I have to say I really enjoyed it. It's no great drama or heartrending emotional piece, but nor is it drenched in continuity. But it's very, very 'fit for purpose' on a Xmas day where an audience just want to be entertained.
It looks great with expensive effects and sets, the characters are 2 dimensional but fun and the leads are charismatic and energetic. Yes, there is some sugary coating and a slightly messianic approach to the 10th Doctor but these don't annoy as much as the purple plotting of this year's offering.
The only time I did groan (and Julie Gardener must have popped to the loo to allow Russell to get this in) was the Titanic heading towards Buck Palace and the Queen then waving the Doctor off!! I know it's Christmas Russell, but c'mon!
Still, I'm going with 7/10 - which is twice as much as TotD!!
Y'know, there are some Christmases that don't quite live upto the hype.
It's ages coming, with lots of things to look forward to and plenty of promises.
Then on the day itself, you realise that you don't really want to be where you are and that you'd rather be somewhere else, with someone else.
That's what 'Time of the Doctor' was to me. I kept thinking back to 2009 and 'The End of Time'. Although the swansong of Tennant's 10th Doctor had some problems, I enjoyed it heck of a lot more than the last story of number 11 (or is that 13...??).
It seemed that the whole hour of this year's special was a series of events rather than a story with extremely erratic plotting and pacing that was all over the place. Plot arcs were seemingly tied up, yet I can't help thinking that if you really did go back and examine all the pieces, I'm sure they don't all fit together well.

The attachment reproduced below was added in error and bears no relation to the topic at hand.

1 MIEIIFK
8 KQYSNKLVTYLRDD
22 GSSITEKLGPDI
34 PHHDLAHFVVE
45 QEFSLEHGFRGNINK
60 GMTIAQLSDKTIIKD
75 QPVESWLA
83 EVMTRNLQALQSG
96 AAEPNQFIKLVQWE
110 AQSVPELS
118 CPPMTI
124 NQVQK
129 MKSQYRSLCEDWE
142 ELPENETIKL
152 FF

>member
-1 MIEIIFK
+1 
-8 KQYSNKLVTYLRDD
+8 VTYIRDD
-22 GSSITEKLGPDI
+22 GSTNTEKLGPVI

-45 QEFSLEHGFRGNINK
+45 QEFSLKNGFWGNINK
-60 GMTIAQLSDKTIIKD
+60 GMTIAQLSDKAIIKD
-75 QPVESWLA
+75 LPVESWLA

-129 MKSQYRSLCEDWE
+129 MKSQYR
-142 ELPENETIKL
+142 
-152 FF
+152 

In fact I'm pretty sure they don't.
For example: If the Doctor knew that 'Matt Smith version' was his last incarnation, how did he start to regenerate when River shot him in Season 6? How could he use that energy to heal River in the Angels in Manhattan? He should have none left? So the Kovarian chapter blew up the TARDIS? How? What actually are the cracks? What you saw in this episode is like that from Amelia's bedroom, but nothing at all like the one that kiled Rory or swallowed up the Angels. Perhaps a crack is just a (shudder) plot device that changes depending on what you want it to do...
And what was the Silence at the end of the 'Vampires from Venice'?
And who was the woman in the shop? Nope - still going on that one.
If you really are going to crow about complex plot arcs and clever plotting like Mr Moffat does, I would make sure they actually do work!
I spent most of the episode scratching my head as plot point after plot point was thrown at me - some stretching as far back as thirty years! Blimey, the Master's seal from 'The Five Doctors'. Who the heck would know what that was unless you're a huge fan of the show? And Christmas is not the time for massive continuity when your audience is at it's 'most casual viewer' point. My wife and 9 year old son (who's a big fan) kept asking me what was happening, and I'm not sure I could answer them properly.
For example, the planet at the start was Trenzalore. The Doctor has been there very recently with a big kerfuffle from the TARDIS in getting there. This time, no problem. In fact, he didn't even recognise it so presumably didn't check the TARDIS co-ordinates then?
The planet (well, the Time Lords) is sending out a signal throughout 'all of time and space'. Clever stuff. All these races arrive because they are feeling a 'bit scared'. Clever if those races such as the robotic Cybermen can feel fear... What about humans on Earth - Clara for example. Is she feeling 'a bit scared'? Nope - just worried about a turkey... In fact poor Clara did almost nothing but trail around for the entire episode.
I spent a lot of the episode thinking 'why?', 'how?', 'what?' I'm afraid.